Mr. Bayard to Mr. Gresham.

No. 250.]

Sir: I had the honor to receive, on the 15th instant, your instruction No. 437, dated July 5, in relation to the status of citizens of the United States residing in the South African Republic, and inquiring as to the action of Her Majesty’s Government in relation to British subjects resident in that region.

In pursuance of an appointment, I called on Lord Kimberley at the foreign office yesterday, and found the subject had already seriously engaged his attention.

The question of the exemption of British subjects, resident in other countries, from compulsory military service, had been submitted to the [Page 254] law officers of the Crown, whose reply was to the effect that, by the general rule of law, such exemption was not held to exist, and that it was not claimed as a legal right by Great Britain, but that, by conventional agreement, based upon mutuality between governments, such an exemption could be established.

And Lord Kimberley also said that by existing treaties between the South African Republic and Portugal, Belgium, France, Germany, Italy, and Switzerland, severally, it is mutually stipulated that resident citizens of either and both of the respecting contracting governments shall be exempted from compulsory military service.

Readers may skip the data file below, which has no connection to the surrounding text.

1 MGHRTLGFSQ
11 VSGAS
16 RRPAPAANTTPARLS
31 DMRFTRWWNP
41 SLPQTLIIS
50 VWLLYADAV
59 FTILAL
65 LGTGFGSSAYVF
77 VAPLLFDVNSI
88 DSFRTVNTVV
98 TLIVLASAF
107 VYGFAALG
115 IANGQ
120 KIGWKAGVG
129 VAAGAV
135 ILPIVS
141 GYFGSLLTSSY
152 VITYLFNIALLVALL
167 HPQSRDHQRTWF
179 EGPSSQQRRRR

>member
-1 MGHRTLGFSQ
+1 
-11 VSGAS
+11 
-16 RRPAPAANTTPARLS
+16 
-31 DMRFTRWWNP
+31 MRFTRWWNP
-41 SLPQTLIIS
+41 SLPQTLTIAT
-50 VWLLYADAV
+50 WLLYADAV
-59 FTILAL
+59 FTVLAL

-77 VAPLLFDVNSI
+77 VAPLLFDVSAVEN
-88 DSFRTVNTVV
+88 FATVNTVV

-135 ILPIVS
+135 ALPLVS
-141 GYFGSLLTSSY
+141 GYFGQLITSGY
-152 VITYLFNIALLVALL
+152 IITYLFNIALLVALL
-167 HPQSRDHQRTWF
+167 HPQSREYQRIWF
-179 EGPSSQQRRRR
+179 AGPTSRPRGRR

The Government of the Transvaal had, under its commandeer-law, sought to compel British subjects within its jurisdiction to enlist in its military service against the Kaffre tribes, and this had led to much discontent, the individual resistance of the impressed citizens, and in many cases to their imprisonment for refusing to perform such military duties.

The presence in the Transvaal of Sir Henry Loch, governor of Cape Colony, was, however, conducive to a discreet and amicable arrangement, and the framing of a convention (now pending) containing a “most favored nation” clause is expected to secure to British subjects the same exemption from compulsory military duty as is enjoyed by the citizens of those governments above enumerated who have treaties with the South African Republic of a mutual nature on the subject.

I have, etc.,

T. F. Bayard.